DECATUR — Macon County State’s Attorney Jay Scott has asked the Illinois Attorney General’s Office to appoint a special prosecutor to provide legal advice regarding the fallout from the sheriff’s election.
The petition for the appointment of a special prosecutor comes after the Macon County Republican Party sent a letter to the Macon County Clerk’s Office requesting the clerk, the local election authority, reverse the results of the Nov. 6 election that saw Democrat Tony Brown defeat Republican Jim Root by a single vote, 19,655 to 19,654.
Republican officials point to two uncounted ballots, both for Root, that should have been counted by Nov. 20 when provisional and mail-in ballots were added to the overall total. If they had been counted then, Republicans argue Root, not Brown, would currently be sheriff.
Root had held a 99-vote advantage when votes were counted on Nov. 6.
Brown and Root are both lieutenants in the sheriff's department.
Root said Monday he will not be commenting on the matter for the time being. Brown, who began his duties as sheriff Saturday, said after Monday’s County Board meeting that he views the election results as final and will continue as sheriff unless the courts tell him otherwise.
In a filing provided to the Decatur Herald & Review by State’s Attorney Jay Scott, the county argues that appointing a special prosecutor would prevent any conflict of interest or appearance of impropriety regarding the matter.
Local and state officials have previously said it would be up to the court to change the results of the election. But the Republican request cites a part of the Illinois Election Code that covers how ballots are retabulated as evidence for why the results should be reversed without the need for a court order.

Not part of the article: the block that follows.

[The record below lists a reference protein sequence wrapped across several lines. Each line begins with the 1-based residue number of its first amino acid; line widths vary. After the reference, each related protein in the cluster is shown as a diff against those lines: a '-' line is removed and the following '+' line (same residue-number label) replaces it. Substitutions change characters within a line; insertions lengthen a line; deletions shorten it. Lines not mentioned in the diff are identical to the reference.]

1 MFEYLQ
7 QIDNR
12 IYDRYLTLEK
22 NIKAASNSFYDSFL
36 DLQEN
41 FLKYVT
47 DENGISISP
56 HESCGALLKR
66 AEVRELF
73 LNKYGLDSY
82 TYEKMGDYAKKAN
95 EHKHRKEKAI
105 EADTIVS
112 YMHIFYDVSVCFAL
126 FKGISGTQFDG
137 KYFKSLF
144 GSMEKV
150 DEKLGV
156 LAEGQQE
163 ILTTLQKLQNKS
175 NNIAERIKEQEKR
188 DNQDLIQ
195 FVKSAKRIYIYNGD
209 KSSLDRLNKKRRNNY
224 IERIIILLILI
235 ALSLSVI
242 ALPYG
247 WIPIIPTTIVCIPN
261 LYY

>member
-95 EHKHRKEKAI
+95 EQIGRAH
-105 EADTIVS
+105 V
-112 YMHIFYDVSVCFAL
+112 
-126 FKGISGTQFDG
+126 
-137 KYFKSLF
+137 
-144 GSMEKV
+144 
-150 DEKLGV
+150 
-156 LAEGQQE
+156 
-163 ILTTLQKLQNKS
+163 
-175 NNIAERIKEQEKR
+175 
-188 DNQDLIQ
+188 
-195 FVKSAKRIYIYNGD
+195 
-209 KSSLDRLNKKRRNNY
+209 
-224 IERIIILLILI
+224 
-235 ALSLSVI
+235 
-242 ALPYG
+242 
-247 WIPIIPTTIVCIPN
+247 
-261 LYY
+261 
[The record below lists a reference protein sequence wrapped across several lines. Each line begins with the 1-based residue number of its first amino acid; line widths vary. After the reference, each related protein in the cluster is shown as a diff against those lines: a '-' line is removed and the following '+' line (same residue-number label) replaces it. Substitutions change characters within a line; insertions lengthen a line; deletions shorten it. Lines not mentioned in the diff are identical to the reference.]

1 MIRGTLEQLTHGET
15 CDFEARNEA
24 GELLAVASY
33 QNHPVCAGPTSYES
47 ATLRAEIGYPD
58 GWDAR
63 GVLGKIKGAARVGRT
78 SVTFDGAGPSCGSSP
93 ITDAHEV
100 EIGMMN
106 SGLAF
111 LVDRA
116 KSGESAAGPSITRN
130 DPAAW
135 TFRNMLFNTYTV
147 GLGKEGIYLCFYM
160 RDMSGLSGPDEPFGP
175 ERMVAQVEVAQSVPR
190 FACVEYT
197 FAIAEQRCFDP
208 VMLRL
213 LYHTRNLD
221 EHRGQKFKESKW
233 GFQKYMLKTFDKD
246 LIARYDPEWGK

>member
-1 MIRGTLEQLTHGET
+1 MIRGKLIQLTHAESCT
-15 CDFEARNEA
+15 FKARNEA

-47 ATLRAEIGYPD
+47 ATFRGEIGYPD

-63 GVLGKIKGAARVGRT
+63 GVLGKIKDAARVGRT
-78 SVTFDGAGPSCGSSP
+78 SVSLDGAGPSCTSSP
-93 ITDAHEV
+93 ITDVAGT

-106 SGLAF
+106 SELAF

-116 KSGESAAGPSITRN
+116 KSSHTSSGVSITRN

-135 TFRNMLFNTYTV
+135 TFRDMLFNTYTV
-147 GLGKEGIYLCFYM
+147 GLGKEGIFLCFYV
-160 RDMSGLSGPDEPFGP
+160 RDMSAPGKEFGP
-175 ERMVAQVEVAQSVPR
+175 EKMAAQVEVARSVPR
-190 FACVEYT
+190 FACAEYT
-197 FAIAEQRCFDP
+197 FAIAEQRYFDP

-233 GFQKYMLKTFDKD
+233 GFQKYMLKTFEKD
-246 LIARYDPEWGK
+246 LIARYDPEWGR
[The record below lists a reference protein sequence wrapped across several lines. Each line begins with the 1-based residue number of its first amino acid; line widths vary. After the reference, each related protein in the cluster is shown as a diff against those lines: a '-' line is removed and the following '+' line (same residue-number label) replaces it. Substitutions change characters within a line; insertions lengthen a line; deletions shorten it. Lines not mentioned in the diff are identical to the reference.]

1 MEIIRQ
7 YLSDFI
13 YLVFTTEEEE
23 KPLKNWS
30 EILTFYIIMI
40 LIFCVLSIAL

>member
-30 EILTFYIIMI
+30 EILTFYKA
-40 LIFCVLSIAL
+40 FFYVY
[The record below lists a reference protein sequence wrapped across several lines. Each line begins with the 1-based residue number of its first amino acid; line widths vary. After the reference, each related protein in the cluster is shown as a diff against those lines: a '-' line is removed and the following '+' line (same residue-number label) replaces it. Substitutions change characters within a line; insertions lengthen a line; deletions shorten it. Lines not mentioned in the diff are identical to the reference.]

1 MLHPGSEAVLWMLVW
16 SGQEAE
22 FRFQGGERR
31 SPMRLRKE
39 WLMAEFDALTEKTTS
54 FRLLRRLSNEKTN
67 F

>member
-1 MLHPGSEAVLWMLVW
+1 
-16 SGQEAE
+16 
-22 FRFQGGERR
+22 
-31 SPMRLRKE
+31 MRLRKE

Scott said Tuesday that his office has already been in contact with the Illinois Attorney General’s Office, but the petition was a formal way to have outside legal counsel weigh in.
“We’ll let someone independent come in and make the decision,” Scott said, adding he did not know how long it may take for a special prosecutor to be appointed.
Macon County Republican Party Chairman Bruce Pillsbury said he applauded Scott's decision and looked forward to a resolution.
"This is new to everyone, and I think we’ve got a pretty strong case, but we’ll leave it to the proper authorities on how it’s handled," Pillsbury said.
Macon County Democratic Party Chairman Jim Underwood did not return a message seeking comment.